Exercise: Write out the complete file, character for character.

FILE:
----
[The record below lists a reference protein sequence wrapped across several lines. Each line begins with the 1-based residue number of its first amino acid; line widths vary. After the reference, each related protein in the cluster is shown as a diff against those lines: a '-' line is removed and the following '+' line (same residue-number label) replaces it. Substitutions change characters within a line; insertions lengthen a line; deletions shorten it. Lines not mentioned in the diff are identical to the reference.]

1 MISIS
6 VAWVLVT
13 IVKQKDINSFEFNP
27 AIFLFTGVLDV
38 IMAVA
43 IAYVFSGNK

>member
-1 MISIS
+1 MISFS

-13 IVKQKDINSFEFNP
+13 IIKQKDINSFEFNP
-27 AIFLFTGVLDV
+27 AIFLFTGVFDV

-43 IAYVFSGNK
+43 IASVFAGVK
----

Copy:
[The record below lists a reference protein sequence wrapped across several lines. Each line begins with the 1-based residue number of its first amino acid; line widths vary. After the reference, each related protein in the cluster is shown as a diff against those lines: a '-' line is removed and the following '+' line (same residue-number label) replaces it. Substitutions change characters within a line; insertions lengthen a line; deletions shorten it. Lines not mentioned in the diff are identical to the reference.]

1 MISIS
6 VAWVLVT
13 IVKQKDINSFEFNP
27 AIFLFTGVLDV
38 IMAVA
43 IAYVFSGNK

>member
-1 MISIS
+1 MISFS

-13 IVKQKDINSFEFNP
+13 IIKQKDINSFEFNP
-27 AIFLFTGVLDV
+27 AIFLFTGVFDV

-43 IAYVFSGNK
+43 IASVFAGVK